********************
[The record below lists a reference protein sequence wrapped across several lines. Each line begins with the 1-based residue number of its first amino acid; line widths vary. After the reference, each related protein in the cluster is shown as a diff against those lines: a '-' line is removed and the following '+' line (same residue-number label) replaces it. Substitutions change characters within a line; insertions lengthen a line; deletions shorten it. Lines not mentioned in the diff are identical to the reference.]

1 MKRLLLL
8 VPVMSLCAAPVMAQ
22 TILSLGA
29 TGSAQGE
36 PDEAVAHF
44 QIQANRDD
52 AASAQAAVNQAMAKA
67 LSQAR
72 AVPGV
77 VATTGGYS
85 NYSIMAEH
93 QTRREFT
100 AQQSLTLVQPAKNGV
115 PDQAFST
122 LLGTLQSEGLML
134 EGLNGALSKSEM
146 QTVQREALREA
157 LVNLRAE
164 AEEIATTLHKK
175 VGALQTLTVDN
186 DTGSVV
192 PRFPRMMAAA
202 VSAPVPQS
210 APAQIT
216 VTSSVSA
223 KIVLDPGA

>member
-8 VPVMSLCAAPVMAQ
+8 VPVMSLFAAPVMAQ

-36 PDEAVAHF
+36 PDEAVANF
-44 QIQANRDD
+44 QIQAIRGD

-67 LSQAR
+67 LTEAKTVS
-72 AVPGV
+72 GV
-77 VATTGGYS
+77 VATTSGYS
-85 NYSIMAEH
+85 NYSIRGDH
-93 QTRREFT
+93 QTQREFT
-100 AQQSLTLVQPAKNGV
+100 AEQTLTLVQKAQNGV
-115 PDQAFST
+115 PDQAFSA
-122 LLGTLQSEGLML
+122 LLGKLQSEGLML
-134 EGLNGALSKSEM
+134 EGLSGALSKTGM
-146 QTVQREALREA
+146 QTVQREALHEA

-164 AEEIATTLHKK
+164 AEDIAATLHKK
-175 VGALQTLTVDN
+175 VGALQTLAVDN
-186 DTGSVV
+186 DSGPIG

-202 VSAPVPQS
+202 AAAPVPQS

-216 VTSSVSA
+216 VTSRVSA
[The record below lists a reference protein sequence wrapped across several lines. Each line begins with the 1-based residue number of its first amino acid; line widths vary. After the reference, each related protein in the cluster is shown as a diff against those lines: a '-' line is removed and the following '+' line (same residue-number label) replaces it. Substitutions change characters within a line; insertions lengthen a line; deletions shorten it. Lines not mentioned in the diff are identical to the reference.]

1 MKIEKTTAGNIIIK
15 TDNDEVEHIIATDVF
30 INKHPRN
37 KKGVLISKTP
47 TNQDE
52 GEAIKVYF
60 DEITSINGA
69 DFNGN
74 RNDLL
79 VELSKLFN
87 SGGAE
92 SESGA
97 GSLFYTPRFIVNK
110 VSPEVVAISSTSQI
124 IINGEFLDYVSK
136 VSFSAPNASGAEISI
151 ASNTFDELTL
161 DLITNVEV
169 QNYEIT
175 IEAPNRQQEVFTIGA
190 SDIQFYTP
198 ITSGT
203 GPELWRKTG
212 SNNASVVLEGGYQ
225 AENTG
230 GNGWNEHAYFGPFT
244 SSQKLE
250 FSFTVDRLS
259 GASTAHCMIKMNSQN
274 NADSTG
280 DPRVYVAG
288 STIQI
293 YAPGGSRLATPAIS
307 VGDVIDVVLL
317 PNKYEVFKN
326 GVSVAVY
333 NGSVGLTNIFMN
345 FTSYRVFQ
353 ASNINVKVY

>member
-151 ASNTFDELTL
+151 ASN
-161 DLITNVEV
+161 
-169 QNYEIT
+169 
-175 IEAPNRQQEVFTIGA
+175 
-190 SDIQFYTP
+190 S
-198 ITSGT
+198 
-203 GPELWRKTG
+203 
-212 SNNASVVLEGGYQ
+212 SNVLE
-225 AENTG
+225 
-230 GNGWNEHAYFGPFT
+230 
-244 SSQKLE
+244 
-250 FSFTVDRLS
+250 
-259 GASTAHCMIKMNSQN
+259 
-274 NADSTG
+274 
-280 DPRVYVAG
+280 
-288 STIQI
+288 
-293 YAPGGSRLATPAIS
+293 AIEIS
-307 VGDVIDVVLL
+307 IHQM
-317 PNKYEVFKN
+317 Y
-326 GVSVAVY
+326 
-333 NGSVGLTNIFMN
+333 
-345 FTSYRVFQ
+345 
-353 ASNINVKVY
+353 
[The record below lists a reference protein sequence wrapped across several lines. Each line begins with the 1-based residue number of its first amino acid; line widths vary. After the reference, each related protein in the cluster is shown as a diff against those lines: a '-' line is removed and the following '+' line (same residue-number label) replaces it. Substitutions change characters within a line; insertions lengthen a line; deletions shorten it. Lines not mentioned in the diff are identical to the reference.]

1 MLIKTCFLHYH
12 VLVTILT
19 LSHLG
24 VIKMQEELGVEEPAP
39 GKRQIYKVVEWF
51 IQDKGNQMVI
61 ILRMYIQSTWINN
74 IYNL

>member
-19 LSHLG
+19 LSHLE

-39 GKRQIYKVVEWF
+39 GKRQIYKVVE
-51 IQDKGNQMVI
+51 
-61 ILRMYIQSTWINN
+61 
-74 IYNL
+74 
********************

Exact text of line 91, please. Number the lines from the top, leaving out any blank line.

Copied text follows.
230 GNGWNEHAYFGPFT